Of course, if it is decided that Hostile Vehicle Mitigation is required, it is essential that careful thought is given to the security and operational requirements of the site. Considering these requirements at the earliest stage of the project design will help to reduce the need for expensive remedial action should the wrong products be selected[2].

The Department for Transport and the Centre for the Protection of National Infrastructure also advise that traffic calming measures can be deployed to limit hostile vehicle approach speed. Horizontal deflections such as chicanes, that are enforced to prevent circumnavigation, can help to prevent the effectiveness of a penetrative vehicle impact by reducing the approach speed. The use of vertical deflections such as road humps are not as effective as they provide only a negligible speed reduction against a determined attack.

“The primary issues to consider when procuring HVM will be around the cost of installation and suitability of the solution – thus, careful selection of the product is imperative. Remedial work post-installation is likely to be extremely costly. Concerns around existing infrastructure and utilities, existing hardware and hard landscaping, the proximity to points of egress or access, as well as integration with the existing streetscape and how it impacts pedestrians and vehicular movement are all key considerations” adds Meyrick. “This would all need careful assessment, potentially involving government agencies and discussions with a Counter Terrorism Security Advisor (CTSA) or a member of the Register of Security Engineers and Specialists (RSES) to ensure compliancy.”

There are a number of standards that provide a benchmark for HVM equipment and guidance for the installation of products. “The British Standard Institute’s PAS 68 [Impact Test Specifications for Vehicle Security Barrier Systems] is the most relevant for HVM. It has become the UK standard and the security industry benchmark for HVM equipment and against which any equipment should be tested in conjunction with PAS 69 [Guidance for the Selection, Installation and Use of Vehicle Security Barrier Systems], which provides product installation guidance.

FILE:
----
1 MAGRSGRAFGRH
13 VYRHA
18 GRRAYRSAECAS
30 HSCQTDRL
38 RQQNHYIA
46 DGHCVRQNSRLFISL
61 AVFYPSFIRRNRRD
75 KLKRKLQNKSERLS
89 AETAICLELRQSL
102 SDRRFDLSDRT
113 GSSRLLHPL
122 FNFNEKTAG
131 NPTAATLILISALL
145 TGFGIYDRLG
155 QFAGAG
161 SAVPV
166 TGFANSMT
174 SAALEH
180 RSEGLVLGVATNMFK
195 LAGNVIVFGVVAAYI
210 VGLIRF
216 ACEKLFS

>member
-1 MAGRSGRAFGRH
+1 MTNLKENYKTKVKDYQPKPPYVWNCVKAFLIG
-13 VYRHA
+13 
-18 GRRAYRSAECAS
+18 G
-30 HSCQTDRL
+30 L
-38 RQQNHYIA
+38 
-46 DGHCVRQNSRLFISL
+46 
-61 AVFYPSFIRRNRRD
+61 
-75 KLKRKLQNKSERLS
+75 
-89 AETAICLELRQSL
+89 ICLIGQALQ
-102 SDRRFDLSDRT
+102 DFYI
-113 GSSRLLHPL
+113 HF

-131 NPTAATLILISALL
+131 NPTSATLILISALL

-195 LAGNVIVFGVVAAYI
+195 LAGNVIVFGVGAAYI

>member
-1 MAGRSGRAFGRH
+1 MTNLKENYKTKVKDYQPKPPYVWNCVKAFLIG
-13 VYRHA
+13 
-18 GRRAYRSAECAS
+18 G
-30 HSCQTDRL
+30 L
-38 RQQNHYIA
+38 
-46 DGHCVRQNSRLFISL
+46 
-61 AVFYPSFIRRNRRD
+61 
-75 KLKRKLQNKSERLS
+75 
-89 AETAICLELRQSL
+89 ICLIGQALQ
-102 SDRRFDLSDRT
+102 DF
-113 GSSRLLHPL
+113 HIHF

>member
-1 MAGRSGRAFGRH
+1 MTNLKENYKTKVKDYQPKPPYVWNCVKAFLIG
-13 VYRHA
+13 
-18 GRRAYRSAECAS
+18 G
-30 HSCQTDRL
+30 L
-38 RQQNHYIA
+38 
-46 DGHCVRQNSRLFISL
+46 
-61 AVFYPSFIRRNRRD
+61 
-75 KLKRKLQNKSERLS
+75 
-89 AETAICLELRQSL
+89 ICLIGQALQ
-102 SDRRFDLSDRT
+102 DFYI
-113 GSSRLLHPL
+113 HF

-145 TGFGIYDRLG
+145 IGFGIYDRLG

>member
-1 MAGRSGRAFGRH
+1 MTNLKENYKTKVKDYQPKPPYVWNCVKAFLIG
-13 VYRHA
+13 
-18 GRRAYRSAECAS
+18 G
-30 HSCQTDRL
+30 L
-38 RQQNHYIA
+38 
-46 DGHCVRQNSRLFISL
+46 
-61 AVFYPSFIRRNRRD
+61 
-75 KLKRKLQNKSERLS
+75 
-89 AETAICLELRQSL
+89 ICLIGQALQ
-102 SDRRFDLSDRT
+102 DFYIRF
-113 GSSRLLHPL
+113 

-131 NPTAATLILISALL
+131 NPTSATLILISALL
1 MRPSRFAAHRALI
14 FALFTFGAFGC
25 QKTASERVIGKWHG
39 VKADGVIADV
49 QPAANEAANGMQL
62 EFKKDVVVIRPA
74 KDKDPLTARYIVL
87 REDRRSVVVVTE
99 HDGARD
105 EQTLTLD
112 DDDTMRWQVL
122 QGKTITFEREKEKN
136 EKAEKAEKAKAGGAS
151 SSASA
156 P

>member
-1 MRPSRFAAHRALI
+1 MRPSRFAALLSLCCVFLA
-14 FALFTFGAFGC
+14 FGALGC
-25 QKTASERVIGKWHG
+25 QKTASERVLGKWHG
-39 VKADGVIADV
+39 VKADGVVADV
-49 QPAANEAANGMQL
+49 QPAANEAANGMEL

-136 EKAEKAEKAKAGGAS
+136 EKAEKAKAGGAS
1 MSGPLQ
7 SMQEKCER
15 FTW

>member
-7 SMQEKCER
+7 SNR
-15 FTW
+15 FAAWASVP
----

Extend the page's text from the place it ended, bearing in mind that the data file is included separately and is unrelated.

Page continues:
“There are other standards used within the industry, including the International Workshop Agreement IWA14:1 [Vehicle Security Barriers: Performance Requirement, Vehicle Impact Test Method and Performance Rating] that covers impact resistance for vehicle security barriers,” explains Meyrick.

As discussed above, preventing vehicle-borne attacks through Hostile Vehicle Mitigation requires careful planning and the consideration of a number of factors. This will require collaboration between a wide range of stakeholders to ensure that the solutions meet the varying security and operational requirements of the site. Where it is deemed necessary and proportionate to the level of threat a site faces, Hostile Vehicle Mitigation solutions can reduce the risk of these types of attack.

The BSIA has a wealth of experience and expertise held within its membership who are able to provide and guidance on all manner of counter-terror related security products and services. For more information about the BSIA, please visit: www.bsia.co.uk

[1] https://www.cpni.gov.uk/hostile-vehicle-mitigation

[2] https://www.gov.uk/government/uploads/system/uploads/attachment_data/file/4389/1-11.pdf